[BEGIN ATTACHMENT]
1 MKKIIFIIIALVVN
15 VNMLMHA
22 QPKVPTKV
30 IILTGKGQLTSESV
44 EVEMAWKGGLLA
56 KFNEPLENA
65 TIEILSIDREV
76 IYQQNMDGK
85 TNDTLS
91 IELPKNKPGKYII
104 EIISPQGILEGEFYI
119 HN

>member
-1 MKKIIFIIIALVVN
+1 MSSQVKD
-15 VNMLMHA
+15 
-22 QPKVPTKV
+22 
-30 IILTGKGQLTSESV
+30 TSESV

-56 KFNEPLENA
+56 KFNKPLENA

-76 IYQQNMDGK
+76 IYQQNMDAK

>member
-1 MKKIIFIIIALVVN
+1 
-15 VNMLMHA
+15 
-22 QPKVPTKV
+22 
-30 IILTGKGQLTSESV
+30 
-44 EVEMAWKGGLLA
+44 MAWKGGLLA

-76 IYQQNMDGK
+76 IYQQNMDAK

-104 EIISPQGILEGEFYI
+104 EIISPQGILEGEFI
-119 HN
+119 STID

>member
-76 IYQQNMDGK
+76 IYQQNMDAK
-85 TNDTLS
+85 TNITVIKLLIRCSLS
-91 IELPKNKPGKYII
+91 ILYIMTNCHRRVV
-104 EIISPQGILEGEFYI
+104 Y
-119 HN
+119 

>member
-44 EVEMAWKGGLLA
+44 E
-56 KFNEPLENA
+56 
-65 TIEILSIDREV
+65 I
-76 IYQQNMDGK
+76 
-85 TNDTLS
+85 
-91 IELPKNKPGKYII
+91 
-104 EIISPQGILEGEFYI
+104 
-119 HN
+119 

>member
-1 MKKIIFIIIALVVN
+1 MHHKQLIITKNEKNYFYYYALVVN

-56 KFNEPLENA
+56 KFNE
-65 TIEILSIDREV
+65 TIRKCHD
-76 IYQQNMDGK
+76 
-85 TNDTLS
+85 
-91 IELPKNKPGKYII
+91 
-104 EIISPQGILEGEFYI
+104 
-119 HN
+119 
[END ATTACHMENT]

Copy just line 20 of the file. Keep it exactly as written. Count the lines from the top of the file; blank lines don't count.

-30 IILTGKGQLTSESV